VENICE, FL. - The city of Venice is asking developers what they could build on the old circus arena property.
They got three proposals, and all three are circus related. They include a trapeze school, a circus themed mini putt course and the group wanting to fix up the arena.
All three are working together. "This is the most encouraged we've been in three years now," says Larry Ivey of the Venice Circus Arts Foundation.
Ivey says they have brought together three entities to develop on the old winter quarters of the Ringling Brothers and Barnum and Bailey Circus. "We ended up having three independent proposals from three independent companies, all partnering together to use the whole arena property here."
Former performer, Tito Gaona's Flying Trapeze Academy, is one. Another, believe it or not, is for a professional 18-hole circus themed mini golf course. "Miniature golf would be out in front by the Gunther Gebel-Williams Building. We will restore that and have the Circus Walk of Fame there. Each hole would have history of the circus in Venice”, says Ivey.
The third is a for-profit company focusing on rehabbing what's left of the arena and hosting shows, concerts, and other events. "The for-profit company is going to put the roof on it and the electricity and the required restrooms so it can be used again," says Ivey.
The only ideas which came forth after the city advertised for letters of interest. City leaders like Council Member Kit McKeon, says he was looking for more choice. "I was hopeful we would have some other expressions of interest…Maybe an office building, a potential hotel…something to be a catalyst to help develop that area."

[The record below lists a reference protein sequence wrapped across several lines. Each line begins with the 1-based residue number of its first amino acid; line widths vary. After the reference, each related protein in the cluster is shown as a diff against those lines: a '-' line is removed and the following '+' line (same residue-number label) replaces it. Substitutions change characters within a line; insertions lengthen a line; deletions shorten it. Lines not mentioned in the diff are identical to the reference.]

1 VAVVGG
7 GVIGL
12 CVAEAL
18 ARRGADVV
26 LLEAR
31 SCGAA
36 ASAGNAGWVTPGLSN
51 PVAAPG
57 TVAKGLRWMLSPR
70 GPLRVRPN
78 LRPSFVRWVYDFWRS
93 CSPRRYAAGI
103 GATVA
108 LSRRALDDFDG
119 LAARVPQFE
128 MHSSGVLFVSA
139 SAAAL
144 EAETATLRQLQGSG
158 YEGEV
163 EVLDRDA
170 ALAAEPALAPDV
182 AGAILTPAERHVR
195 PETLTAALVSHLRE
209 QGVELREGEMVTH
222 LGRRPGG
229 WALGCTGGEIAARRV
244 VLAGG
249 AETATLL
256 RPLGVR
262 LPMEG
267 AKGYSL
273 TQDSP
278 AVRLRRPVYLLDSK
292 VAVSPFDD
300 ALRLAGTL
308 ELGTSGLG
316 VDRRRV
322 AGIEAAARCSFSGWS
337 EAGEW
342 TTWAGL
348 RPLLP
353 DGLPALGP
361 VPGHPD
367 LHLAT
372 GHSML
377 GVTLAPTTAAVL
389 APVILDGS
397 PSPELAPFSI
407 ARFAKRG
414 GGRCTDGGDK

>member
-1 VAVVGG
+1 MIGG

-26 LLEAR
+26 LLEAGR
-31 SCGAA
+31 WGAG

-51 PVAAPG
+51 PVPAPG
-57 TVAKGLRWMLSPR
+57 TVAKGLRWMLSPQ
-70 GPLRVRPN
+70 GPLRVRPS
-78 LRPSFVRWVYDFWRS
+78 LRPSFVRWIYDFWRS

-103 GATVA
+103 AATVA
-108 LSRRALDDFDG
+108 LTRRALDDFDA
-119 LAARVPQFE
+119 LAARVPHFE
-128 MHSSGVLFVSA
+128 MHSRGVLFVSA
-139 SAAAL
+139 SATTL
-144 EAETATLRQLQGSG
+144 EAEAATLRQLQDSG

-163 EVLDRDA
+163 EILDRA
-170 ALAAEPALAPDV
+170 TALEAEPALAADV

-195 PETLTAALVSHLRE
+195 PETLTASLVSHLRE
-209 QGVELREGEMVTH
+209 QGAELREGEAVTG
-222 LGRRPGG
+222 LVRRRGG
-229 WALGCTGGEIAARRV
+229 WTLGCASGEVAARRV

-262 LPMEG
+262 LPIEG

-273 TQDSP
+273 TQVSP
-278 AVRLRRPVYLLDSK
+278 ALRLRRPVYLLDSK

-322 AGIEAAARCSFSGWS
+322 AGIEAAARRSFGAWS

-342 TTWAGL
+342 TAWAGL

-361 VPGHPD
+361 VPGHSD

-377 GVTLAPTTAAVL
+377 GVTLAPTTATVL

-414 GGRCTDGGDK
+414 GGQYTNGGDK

The fact remains that the three-party group is the only ones who came with anything. "We will have to talk to the entities and see what the next step is. Should we put it out for a request for proposal? Is this financially viable?" says
McKeon says some aspects of what has been proposed are intriguing, like saving the Gunther Gebel Williams Training Building. "The arena may be a project too big to succeed. I very much would like to maintain some of the circus heritage."
Ivey says they have the plan; a feasibility study showing the businesses will make money and an engineering report, which shows the beams are structurally sound. The only group trying to make something work just wants to get to work. "The interest in developing this area has always been for the history of the circus. We are hoping that is a good sign for us."
The top priority for the city council was bringing a road from U.S. 41 to the airport. The Circus Arts folks say originally they were against that plan. However, now they say with splitting up the uses, it will actually be a big benefit.